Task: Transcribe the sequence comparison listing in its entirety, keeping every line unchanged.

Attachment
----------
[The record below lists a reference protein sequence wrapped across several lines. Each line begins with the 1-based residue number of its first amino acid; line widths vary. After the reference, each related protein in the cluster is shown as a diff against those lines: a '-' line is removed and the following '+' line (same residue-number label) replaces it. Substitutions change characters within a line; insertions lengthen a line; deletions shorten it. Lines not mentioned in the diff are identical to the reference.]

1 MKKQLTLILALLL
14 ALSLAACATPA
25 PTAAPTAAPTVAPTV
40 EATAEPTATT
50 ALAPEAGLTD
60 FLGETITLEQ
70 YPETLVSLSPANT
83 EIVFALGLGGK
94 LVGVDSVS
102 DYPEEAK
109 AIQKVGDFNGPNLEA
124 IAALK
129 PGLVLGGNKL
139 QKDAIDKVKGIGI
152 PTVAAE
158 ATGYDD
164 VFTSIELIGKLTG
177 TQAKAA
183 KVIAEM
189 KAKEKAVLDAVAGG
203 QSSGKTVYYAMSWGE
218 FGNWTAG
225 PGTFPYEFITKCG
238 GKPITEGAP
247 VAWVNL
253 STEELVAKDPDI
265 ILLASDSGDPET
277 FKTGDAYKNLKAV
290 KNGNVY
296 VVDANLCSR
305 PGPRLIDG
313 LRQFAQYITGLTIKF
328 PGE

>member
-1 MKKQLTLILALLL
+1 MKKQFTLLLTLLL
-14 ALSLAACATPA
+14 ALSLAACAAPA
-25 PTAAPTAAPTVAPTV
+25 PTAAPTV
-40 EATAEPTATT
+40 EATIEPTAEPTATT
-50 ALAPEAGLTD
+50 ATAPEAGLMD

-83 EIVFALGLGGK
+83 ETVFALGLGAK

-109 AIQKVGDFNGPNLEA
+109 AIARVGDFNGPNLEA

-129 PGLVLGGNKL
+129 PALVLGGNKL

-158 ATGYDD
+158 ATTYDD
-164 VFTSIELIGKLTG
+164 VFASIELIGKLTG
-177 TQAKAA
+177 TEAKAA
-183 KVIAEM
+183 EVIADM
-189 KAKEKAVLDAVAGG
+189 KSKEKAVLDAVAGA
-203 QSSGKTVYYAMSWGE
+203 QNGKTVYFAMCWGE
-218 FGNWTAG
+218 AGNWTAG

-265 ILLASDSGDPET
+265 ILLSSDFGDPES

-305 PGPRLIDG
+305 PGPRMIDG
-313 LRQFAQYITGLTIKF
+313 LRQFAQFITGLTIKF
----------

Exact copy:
[The record below lists a reference protein sequence wrapped across several lines. Each line begins with the 1-based residue number of its first amino acid; line widths vary. After the reference, each related protein in the cluster is shown as a diff against those lines: a '-' line is removed and the following '+' line (same residue-number label) replaces it. Substitutions change characters within a line; insertions lengthen a line; deletions shorten it. Lines not mentioned in the diff are identical to the reference.]

1 MKKQLTLILALLL
14 ALSLAACATPA
25 PTAAPTAAPTVAPTV
40 EATAEPTATT
50 ALAPEAGLTD
60 FLGETITLEQ
70 YPETLVSLSPANT
83 EIVFALGLGGK
94 LVGVDSVS
102 DYPEEAK
109 AIQKVGDFNGPNLEA
124 IAALK
129 PGLVLGGNKL
139 QKDAIDKVKGIGI
152 PTVAAE
158 ATGYDD
164 VFTSIELIGKLTG
177 TQAKAA
183 KVIAEM
189 KAKEKAVLDAVAGG
203 QSSGKTVYYAMSWGE
218 FGNWTAG
225 PGTFPYEFITKCG
238 GKPITEGAP
247 VAWVNL
253 STEELVAKDPDI
265 ILLASDSGDPET
277 FKTGDAYKNLKAV
290 KNGNVY
296 VVDANLCSR
305 PGPRLIDG
313 LRQFAQYITGLTIKF
328 PGE

>member
-1 MKKQLTLILALLL
+1 MKKQFTLLLTLLL
-14 ALSLAACATPA
+14 ALSLAACAAPA
-25 PTAAPTAAPTVAPTV
+25 PTAAPTV
-40 EATAEPTATT
+40 EATIEPTAEPTATT
-50 ALAPEAGLTD
+50 ATAPEAGLMD

-83 EIVFALGLGGK
+83 ETVFALGLGAK

-109 AIQKVGDFNGPNLEA
+109 AIARVGDFNGPNLEA

-129 PGLVLGGNKL
+129 PALVLGGNKL

-158 ATGYDD
+158 ATTYDD
-164 VFTSIELIGKLTG
+164 VFASIELIGKLTG
-177 TQAKAA
+177 TEAKAA
-183 KVIAEM
+183 EVIADM
-189 KAKEKAVLDAVAGG
+189 KSKEKAVLDAVAGA
-203 QSSGKTVYYAMSWGE
+203 QNGKTVYFAMCWGE
-218 FGNWTAG
+218 AGNWTAG

-265 ILLASDSGDPET
+265 ILLSSDFGDPES

-305 PGPRLIDG
+305 PGPRMIDG
-313 LRQFAQYITGLTIKF
+313 LRQFAQFITGLTIKF